Don Juan, cat-like, exhaled at me, "Come back at 5. We will dance."
In the evening, the family had changed out of their black grieving clothing, which they had worn all year, and sat in a line against the wall with confetti in their hair, receiving guests. Guests came, kissed them on each cheek and pinned bills on the lapels and scarves of chosen members. Speakers as big as dog houses were piled up on both sides of the room and a live band recreated songs that would have sounded much better had they been played from a CD.
Drinks were first brought out on little fish trays; each tray contained a rum mixed drink, a sangani glass and two small shots of 96% alcohol mixed with something. Then waiters made their rounds with beer. Then more fish trays. Then large silver trays of just shots with another waiter trailing behind with a tray to deposit empties. Mother and sisters walked around restlessly, foreheads wrinkled with worry, waving both hands palms up, as if soliciting louder applause, and pleading, "Drink, drink!" Bottles appeared and their owners, too, made rounds distributing shots, waiting for you to take yours before ambling along. "I am sick," I tried to explain. "This is 96% alcohol. It will cure you," they insisted.
The dancing was getting sloppier and sloppier and I sat through a 15 minute "conversation" about Arnold Schwarzenegger; the only reason I knew it was still about Schwarzenegger was because the monologuer paused intermittently and slurred out, "Schwaaaaaaarzeneggerrrrr, you knoooow him?" as clearly as he could before continuing on with it. When I started getting aggravated, Johnny, ever helpful, leaned over and said, "Here, one must get along with everyone."
Carlos, I'm told, was rich and also powerful within the mine. The group of which he was the boss, The Sanchez, was the same one that the other Carlos worked in. Three other men, too, died last year from the same group and it disbanded, fearing the ominous (and carried out) deaths of fellow miners. The deaths, some say, were inevitable. With mineral prices at record highs in decades, the miners were working the veins 24-hours a day - day and night shifts - and drinking heavily (see above) in their off time. The mine never ventilated, allowing gas to accumulate, and their bodies never rested, lessening any chance of withstanding an onslaught of gas. Too, The Sanchez worked deep down, aggravating all of the above conditions until they fulfilled fatally, four times over.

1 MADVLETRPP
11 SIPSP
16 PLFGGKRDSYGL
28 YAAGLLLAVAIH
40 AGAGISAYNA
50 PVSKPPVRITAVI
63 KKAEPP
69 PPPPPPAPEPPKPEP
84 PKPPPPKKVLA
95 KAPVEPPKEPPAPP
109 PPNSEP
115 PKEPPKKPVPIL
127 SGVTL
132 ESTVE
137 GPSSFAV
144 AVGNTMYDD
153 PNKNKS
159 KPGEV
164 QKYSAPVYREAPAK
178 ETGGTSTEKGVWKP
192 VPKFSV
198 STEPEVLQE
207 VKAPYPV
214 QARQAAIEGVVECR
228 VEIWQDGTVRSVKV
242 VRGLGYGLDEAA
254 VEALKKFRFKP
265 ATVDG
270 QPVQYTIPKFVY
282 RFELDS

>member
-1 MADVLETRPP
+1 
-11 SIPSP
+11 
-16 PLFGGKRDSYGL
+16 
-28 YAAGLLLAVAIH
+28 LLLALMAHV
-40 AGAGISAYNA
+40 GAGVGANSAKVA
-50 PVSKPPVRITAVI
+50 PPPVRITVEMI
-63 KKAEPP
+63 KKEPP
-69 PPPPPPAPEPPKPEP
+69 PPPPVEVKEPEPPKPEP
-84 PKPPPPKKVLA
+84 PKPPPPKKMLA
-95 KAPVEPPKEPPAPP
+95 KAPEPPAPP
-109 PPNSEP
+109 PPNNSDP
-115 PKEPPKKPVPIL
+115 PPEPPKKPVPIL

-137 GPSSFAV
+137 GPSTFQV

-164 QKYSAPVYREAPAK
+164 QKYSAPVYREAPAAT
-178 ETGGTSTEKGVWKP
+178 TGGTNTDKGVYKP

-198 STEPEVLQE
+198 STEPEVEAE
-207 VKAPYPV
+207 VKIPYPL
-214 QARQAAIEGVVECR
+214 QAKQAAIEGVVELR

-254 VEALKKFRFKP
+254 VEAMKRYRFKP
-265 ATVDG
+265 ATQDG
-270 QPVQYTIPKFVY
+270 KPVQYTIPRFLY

There were no speeches and little mention of why we were there. There was a lot of drinking and dancing and then, again in our seats lining the turquoise walls, we ate pig and potatoes with our fingers from overloaded bowls while discussing sports.
"Asi es la mineria," Don Juan had said when he led me away that morning, which seemed melancholy, at best. But Johnny, drunk in a house discotheque later that night, explained: "I do not cry always (though his eyes were moist under the black lights), but here, it hurts very much," he said, pointing to his heart and making a movement with his hands as if his heart was vomiting. Then he grabbed me and we danced a strange stomping dance to a song from Oruro.